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Mr. Pickles: To ask the Secretary of State for Health (1) what assessment he has made of the effect of the downturn in the property market on the financial position of NHS trusts which have factored in profits from the sale of surplus land into their budgets; 
Mr. Bradshaw: National health service trusts develop and manage their own capital financing plans, to which the proceeds from property disposals may make a contribution. Such transactions are subject to the conditions of the property market at that time. In general, a more significant contribution is made from the cash they receive in their income for the depreciation charge in their accounts, through loans from the Department and, under certain circumstances, allocations of public dividend capital. It is for NHS trusts to manage any changes in value of proceeds from asset disposals as part of their capital and overall financial planning
The Department operates a system of delegated limits for capital investment and for property transactions for NHS trusts, primary care trusts and strategic health authorities. A copy of the Delegated Limits for Capital Investment guidance has been placed in the Library.
Guidance to NHS organisations on all land and property transactions, including the disposal of surplus land or buildings, is given in the Departments publication, Health Building Note 00-08: Estatecode, copies of which have been placed in the Library.
Under this guidance, where property has been identified as surplus to a particular NHS organisation, it should be offered to other local trusts to determine whether the asset could be re-used by them for the provision of healthcare services, Government Departments and the local authority. This policy accords with the Governments requirement to make better use of surplus public sector land.
Mr. Lansley: To ask the Secretary of State for Health in which areas primary care trust commissioning is immature, as referred to on page 10 of his Department's document, Developing the NHS Performance Regime, published on 4 June 2008. 
Mr. Bradshaw: Commissioning for local health services in England is the core responsibility of primary care trusts (PCTs). It is a complex process with responsibilities ranging from assessing population needs and prioritising health outcomes to procuring products and services, and managing service providers. As such, commissioners are required to possess a wide range of skills, including robust analysis, effective stakeholder engagement and communication, financial management, strategic planning and performance management skills. The joint Department of Health and Prime Minister's Delivery Unit review of commissioning capabilities in May 2007 suggested that some PCTs perform better in some areas than others. However, there is not yet any comprehensive evidence about commissioning strengths and weaknesses nationally.
In June this year, a national commissioning assurance system was launched to hold commissioners to account through assessing their performance and rewarding development. PCTs will be assessed against commissioning skill sets, or competencies, organisational governance and health outcomes. By publishing and assessing against the competencies that make commissioning for health services world class, a clearer national picture will emerge. PCTs will also be better able to understand where their commissioning strengths and weaknesses lie and will be incentivised to access support and development resources in order to improve.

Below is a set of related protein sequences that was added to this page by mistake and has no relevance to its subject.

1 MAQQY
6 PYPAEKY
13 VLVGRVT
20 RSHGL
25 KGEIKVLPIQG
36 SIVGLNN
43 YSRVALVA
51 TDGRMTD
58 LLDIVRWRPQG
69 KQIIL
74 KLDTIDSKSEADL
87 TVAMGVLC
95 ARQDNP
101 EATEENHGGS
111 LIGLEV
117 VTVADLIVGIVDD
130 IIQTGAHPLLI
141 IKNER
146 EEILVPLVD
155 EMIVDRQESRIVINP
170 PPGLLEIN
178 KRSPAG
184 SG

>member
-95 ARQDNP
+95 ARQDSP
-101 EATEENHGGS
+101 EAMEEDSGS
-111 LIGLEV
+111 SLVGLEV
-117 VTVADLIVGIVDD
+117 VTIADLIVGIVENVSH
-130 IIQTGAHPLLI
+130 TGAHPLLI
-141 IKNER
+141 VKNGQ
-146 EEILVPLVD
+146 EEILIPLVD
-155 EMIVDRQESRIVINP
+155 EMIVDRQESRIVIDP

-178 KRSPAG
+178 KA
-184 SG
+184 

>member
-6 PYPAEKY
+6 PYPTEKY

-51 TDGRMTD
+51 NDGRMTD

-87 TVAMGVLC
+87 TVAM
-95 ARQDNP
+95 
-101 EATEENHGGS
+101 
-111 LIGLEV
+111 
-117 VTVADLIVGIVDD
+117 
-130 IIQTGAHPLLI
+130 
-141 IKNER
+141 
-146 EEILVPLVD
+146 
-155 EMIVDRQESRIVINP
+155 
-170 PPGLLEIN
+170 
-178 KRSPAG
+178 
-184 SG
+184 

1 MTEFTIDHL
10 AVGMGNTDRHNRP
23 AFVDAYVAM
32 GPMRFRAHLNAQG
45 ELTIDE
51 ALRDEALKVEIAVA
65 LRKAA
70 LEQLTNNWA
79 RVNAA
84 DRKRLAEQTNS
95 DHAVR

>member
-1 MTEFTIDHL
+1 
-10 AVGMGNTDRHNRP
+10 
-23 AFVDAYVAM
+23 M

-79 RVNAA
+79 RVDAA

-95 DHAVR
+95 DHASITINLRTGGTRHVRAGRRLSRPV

Mr. Bradshaw [holding answer 7 July 2008]: The Director General of the Commercial Directorate is in post until 15 July 2008. The Department remains committed to having strong commercial expertise and presence in its leadership team and decisions will be taken in due course on appropriate leadership arrangements. In the interim, Director General level leadership for the directorate will be provided by the Director General for Commissioning and System Management.
Mike Penning: To ask the Secretary of State for Health pursuant to the Answer of 16 June 2008, Official Report, column 766W, on NHS: telephone service, what the reasons are for the disparity between calls to NHS Direct (a) made and (b) forecast in (i) 2006-07 and (ii) 2007-08. 
There have been significant increases in web usage across the two years with some patients choosing to access NHS Directs services through the internet rather than via the telephone;
in 2006-07 web visits increased by 52 per cent. (approximately 7 million additional visits per annum); and
in 2007-08 web visits increased by 49 per cent. (approximately 10 million additional visits per annum).
significant improvements in performance during 2007-08 have helped reduce the number of repeat callers and therefore the number of calls; and
NHS Direct include in their forecast calls to 0845 46 47 and other calls to services provided to national and local commissioners. This includes calls to the appointments line (formerly choose and book appointments line). In 2006-07 the Department overestimated calls to the appointments line when there were 520,000 calls less than the 2 million forecast.
Mr. Amess: To ask the Secretary of State for Health what criteria are used by his Department to determine whether a regulatory impact assessment should be undertaken on primary legislation; and if he will make a statement. 
Mr. Bradshaw: Regulatory impact assessments no longer exist as they have been superseded by impact assessments. The Department follows the criteria contained in guidance provided by the Department for Business, Enterprise and Regulatory Reform (BERR). Impact assessments are required: